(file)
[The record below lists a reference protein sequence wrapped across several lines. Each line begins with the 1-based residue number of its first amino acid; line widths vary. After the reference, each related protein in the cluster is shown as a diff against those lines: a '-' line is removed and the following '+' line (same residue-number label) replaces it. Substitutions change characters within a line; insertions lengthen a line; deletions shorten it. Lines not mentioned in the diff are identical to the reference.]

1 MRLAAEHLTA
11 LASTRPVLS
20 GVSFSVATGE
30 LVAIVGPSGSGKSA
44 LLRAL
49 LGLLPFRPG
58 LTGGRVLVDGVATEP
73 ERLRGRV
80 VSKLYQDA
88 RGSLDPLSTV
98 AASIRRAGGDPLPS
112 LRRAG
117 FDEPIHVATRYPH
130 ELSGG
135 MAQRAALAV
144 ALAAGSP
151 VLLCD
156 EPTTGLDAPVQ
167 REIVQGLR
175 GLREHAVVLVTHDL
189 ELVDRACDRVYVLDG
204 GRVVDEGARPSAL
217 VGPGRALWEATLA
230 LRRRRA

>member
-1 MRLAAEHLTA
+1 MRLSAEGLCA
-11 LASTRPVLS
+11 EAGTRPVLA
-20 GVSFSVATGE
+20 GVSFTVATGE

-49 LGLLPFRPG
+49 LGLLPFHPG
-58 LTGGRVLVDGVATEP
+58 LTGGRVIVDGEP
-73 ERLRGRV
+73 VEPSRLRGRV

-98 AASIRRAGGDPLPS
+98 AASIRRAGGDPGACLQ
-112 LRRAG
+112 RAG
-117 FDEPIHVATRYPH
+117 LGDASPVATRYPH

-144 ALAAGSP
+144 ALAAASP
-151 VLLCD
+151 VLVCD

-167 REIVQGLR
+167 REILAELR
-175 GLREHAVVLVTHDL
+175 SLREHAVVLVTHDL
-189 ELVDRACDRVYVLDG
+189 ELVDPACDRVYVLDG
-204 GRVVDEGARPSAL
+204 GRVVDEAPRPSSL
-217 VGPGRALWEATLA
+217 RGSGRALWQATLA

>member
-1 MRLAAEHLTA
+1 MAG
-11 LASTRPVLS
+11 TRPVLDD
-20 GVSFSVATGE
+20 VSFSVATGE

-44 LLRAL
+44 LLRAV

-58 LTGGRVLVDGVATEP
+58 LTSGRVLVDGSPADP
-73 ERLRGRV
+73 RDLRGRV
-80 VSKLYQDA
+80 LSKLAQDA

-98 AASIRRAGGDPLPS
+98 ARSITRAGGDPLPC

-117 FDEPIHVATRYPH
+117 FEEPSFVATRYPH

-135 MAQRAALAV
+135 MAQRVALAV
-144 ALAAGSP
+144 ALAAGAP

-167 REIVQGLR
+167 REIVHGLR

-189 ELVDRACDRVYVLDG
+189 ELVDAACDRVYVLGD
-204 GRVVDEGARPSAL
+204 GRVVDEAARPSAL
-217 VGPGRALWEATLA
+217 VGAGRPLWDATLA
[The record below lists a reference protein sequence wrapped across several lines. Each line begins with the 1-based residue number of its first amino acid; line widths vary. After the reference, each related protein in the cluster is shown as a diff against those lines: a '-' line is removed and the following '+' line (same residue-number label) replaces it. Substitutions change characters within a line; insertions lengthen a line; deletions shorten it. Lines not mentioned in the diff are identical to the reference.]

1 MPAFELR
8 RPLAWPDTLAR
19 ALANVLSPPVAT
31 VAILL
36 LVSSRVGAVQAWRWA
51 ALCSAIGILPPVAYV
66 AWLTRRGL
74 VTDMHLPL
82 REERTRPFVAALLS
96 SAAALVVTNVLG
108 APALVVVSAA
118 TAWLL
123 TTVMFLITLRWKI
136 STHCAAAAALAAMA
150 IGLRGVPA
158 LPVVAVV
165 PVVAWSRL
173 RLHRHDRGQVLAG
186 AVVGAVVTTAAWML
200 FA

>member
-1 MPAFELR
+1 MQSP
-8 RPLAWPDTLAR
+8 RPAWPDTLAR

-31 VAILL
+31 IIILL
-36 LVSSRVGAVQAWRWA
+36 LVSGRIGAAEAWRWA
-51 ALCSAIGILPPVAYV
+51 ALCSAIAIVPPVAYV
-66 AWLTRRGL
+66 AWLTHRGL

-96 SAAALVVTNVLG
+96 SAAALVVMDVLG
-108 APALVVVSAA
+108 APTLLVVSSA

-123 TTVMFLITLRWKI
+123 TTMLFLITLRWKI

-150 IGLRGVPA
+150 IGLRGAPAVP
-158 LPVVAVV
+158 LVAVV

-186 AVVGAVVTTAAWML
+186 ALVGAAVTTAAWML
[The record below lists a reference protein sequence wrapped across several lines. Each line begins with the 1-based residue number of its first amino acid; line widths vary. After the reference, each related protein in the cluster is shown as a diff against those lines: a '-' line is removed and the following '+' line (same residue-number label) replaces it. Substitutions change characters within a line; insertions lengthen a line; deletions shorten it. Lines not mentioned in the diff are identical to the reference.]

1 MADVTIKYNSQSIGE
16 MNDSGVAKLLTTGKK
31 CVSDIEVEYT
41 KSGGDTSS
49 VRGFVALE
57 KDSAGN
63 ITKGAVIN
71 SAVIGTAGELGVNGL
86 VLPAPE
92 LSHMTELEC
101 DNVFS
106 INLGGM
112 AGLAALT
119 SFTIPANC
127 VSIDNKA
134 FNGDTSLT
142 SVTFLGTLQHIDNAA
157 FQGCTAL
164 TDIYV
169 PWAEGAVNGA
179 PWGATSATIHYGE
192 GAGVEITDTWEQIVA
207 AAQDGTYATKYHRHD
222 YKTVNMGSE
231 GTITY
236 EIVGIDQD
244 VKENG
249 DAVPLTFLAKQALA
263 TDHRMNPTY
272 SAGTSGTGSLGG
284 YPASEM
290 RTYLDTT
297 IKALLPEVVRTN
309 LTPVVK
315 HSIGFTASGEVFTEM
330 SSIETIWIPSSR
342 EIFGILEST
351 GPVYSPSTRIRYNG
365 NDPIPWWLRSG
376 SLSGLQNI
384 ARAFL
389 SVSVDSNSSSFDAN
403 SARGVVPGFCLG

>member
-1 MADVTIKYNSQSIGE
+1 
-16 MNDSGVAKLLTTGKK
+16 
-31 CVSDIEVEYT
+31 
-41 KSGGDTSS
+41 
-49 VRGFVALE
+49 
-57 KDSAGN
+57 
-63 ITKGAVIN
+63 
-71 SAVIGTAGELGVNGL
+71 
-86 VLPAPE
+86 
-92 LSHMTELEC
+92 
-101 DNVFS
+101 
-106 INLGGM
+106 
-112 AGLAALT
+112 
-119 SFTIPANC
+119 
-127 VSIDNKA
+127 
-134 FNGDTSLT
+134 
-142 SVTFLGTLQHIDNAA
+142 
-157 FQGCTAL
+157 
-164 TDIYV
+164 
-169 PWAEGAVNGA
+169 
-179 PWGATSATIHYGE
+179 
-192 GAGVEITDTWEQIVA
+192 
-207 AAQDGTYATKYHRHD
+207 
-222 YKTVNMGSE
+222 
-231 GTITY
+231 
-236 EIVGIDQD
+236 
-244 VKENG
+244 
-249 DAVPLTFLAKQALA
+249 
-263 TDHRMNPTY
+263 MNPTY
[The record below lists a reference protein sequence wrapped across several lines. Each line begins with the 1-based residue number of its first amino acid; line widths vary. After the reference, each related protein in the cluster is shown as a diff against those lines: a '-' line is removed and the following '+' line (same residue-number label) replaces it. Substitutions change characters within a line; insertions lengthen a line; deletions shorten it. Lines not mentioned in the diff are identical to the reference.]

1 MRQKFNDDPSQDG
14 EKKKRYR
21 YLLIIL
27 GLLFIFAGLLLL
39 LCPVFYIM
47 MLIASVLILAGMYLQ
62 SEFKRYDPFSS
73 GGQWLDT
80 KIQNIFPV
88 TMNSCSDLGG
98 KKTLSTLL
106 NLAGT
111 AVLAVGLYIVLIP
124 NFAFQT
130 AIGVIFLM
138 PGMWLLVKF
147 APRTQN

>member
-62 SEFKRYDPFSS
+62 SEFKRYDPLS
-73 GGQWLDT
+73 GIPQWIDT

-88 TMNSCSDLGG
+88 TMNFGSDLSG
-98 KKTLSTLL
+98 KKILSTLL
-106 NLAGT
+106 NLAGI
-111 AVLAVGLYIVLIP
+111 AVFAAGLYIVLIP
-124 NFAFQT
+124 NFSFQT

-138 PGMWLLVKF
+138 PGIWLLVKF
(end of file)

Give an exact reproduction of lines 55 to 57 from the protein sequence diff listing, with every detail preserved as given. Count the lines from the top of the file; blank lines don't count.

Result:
-204 GRVVDEGARPSAL
+204 GRVVDEAPRPSSL
-217 VGPGRALWEATLA